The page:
Major employers join those presenting case studies at this year’s Learning Solutions event, and focus their thoughts on improving company performance through skills development
A practical approach distinguishes the conference element of this year’s Learning Solutions event. Designed to focus on the practicalities of putting solutions in place, the programme covers key learning issues including proving the business case. This is looked at in terms of justifying training spend and how company performance can be enhanced through management and leadership training.
Learning Solutions 2004 is topped and tailed each day with high-profile speakers presenting very useable concepts in free sessions. For example, the opening address on day one will explain ‘How to harness the potential of informal learning’.
During this session Gunnar Bruckner, former chief learning officer of the United Nations Development Programme and now chief executive of Coaching Platform will give a step-by-step analysis of how effective, collaborative and peer group learning can be encouraged and how its tangible outcomes can be managed.
The closing speech at the end of day one asks the age-old conundrum “Is learning for everyone achievable?”. Here Professor Bob Fyer, chief executive of NHSU will look at the benefits in encouraging lifelong learning and the role which the training function should play in individual lifelong learning.
Day two opens with a potentially valuable address on ‘Improving the learner’s experience’ and asks how training experts can cater for different learning styles while also questioning the meaning of instructional design. It will be delivered by Professor John Stephenson, head of the International Centre for Learner Managed Learning at Middlesex University, who also promises to go back to basics and examine how learning theory can be put into practice. The day, and the conference closes with a seminar by Keith Duckitt, head of ICT at the Learning Skills Council (LSC) national head office, on ‘How to achieve LSC funding’ which covers the type of funding available and how to take advantage of the National Learning Network.
Sandwiched in between these illustrious speakers is a selection of practical seminars which are bookable in a ‘pick-and-pay’ format. All 11 sessions cover useful topics such as ‘Persuading line managers to play a part in staff learning’ or ‘How to create time for learning in your organisation’.
“The conference programme has been put together following extensive research and consultation,” says senior conference producer Alison Church. “It addresses the most pressing topics in the industry today and the combination of the expertise of industry leaders and practical case studies will ensure that delegates leave armed with ideas and solutions for their specific circumstances.”
Among the big names presenting case studies are Diageo, Siemens, Sun Microsystems and BAE Systems.
“The pick-and-pay format of the conference allows delegates to select and attend only those seminar that expressly meet their needs,”says Church. She advises that conference sessions can be booked via the Learning Solutions website or by calling the events hotline (see box).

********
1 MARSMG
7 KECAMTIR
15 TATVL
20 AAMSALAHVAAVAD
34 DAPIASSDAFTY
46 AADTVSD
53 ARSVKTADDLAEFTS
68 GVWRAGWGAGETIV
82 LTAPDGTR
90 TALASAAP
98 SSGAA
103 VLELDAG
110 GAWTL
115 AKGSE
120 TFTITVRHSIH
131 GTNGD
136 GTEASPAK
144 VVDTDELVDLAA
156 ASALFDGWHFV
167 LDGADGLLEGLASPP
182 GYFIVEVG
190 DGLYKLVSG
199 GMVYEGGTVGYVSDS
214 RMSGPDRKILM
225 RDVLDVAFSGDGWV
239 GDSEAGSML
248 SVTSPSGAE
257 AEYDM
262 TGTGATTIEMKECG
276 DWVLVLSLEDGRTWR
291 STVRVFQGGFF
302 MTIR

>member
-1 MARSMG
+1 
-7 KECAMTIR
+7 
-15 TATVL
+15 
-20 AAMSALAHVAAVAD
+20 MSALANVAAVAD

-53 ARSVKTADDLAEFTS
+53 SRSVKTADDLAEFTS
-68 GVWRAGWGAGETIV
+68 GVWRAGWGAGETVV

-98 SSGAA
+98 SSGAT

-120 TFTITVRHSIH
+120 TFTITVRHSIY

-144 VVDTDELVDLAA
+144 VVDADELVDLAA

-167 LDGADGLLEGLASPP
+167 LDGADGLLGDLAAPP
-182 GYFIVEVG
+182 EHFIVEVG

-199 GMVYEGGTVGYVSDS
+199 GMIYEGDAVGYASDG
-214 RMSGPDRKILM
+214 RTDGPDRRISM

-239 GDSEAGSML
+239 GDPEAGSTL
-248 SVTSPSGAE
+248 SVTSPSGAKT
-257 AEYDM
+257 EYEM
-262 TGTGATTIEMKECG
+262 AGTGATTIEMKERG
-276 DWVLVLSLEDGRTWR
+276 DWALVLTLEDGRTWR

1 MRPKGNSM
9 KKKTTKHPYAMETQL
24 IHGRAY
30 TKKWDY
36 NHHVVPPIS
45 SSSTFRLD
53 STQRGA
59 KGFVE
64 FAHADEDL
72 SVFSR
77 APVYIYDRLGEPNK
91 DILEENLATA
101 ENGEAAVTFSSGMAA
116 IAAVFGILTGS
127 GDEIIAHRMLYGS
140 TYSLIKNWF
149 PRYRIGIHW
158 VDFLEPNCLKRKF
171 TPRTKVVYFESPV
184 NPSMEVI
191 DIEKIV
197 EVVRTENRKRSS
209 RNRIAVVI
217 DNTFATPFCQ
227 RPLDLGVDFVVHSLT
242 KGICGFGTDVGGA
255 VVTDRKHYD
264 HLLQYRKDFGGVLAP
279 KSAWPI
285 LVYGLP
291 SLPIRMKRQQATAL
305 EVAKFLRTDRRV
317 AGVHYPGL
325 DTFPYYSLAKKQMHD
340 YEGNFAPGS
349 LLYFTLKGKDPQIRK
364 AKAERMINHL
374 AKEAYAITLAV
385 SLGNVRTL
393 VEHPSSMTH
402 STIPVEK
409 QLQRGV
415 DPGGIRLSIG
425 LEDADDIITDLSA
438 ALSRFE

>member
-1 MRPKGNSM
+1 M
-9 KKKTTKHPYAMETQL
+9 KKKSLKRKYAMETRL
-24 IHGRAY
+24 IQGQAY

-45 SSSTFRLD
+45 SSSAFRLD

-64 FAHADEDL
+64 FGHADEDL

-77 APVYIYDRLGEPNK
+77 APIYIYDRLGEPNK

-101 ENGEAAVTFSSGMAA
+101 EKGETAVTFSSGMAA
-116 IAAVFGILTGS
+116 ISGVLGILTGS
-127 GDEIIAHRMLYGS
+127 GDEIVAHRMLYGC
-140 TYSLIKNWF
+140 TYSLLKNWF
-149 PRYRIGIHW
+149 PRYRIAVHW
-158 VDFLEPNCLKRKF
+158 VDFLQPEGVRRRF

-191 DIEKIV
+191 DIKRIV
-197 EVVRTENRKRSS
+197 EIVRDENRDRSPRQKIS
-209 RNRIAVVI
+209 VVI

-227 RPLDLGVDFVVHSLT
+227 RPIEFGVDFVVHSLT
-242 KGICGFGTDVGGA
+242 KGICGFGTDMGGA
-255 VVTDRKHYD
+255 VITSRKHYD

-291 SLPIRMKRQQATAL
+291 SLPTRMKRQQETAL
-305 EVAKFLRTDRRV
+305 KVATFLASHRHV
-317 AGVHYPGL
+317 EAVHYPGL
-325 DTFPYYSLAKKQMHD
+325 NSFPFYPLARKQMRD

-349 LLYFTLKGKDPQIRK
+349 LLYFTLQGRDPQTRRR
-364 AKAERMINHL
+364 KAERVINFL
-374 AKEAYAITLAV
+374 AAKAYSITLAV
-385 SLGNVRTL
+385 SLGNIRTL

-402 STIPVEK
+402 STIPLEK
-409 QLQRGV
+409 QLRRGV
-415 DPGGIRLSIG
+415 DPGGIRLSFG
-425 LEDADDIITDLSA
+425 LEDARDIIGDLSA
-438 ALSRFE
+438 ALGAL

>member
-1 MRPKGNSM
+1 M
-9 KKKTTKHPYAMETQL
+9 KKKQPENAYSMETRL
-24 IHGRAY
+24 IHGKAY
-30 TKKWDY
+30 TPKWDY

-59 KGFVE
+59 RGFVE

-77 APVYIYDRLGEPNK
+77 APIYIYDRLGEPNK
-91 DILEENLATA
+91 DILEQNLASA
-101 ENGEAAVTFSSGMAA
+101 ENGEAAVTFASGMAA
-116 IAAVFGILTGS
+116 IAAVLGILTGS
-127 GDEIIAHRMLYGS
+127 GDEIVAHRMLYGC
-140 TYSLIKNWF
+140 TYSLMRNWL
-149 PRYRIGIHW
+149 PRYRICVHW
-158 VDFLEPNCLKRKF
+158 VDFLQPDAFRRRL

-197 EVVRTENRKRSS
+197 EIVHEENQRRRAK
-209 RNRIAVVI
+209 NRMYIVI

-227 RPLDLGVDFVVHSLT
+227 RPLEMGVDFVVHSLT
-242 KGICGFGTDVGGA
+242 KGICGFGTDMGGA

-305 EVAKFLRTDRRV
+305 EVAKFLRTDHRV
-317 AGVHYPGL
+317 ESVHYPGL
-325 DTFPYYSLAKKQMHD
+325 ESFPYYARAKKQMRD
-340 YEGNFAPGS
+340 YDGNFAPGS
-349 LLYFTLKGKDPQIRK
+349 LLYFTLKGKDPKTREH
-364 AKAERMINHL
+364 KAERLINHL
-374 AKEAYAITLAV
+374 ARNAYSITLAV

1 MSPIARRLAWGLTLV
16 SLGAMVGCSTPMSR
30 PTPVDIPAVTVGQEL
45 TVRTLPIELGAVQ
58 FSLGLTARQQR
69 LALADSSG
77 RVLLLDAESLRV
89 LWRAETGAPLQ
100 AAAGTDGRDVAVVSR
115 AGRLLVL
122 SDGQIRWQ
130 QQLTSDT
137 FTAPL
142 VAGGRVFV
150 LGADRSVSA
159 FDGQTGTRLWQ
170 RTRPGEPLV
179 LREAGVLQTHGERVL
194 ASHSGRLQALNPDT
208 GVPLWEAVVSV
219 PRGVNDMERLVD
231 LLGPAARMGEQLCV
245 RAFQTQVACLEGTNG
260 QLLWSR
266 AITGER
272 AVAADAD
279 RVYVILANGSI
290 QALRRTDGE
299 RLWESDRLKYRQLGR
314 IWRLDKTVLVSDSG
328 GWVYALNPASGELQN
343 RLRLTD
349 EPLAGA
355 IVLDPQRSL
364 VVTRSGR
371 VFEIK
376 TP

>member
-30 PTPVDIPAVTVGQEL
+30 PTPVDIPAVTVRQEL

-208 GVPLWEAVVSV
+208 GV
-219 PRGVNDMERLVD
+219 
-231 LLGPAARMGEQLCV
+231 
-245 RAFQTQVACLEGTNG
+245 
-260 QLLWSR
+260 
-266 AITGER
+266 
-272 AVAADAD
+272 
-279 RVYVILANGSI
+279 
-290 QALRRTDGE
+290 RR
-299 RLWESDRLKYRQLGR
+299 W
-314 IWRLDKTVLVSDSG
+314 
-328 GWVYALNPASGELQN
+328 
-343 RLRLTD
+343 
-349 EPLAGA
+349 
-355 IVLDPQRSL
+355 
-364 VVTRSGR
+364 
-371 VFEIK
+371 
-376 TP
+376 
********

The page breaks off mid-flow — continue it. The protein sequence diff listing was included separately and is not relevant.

Set around the exhibition are workshops, product demonstrations and advice clinics. For example, company presentations will be held by Hyperwave, Media Logic Systems, ebc and Intelligo Systems.
And, of course, exhibitors will be making the most of the opportunities to demonstrate their latest ideas and innovations.
For example, CTD Quickstep is launching an online e-portfolio system incorporating tracking assessment verification functions for all competency -based qualifications and AON Consulting is launching its learning management system.
Going interactive is Skill Boosters which will be hosting a demonstration and free disc giveaway of Disability Confident – the interactive learning resource which has been designed to help organisations prepare for the new provisions of the Disability Discrimination Act and to unlock the potential of their clients.
Ashridge will be launching the Ashridge Leadership Learning Guide, analysing the latest leadership theory.
Also making its presence felt will be the British Learning Association. Launched on 1 January this year, the organisation now incorporates the British Association for Open Learning and the Forum for Technology in Training.
On its stand at Learning Solutions the association will be offering 20 per cent discount on membership for visitors.
“The British Learning Association (BLA) vision is to be the premier independent organisation with global reach, committed to excellence and best practice in learning, through innovative and well-established techniques and technologies,” says general manager Brian Merison.
Already numbering 300-plus organisations, with 600 individuals such as directors of CPD and managers of open and lifelong flexible, distance learning, the BLA aims to offer impartial advice on techniques and technologies in learning and to generate opportunities for networking. Later this year the BLA will be launching a quality mark, which it forecasts “will be unique to the industry”.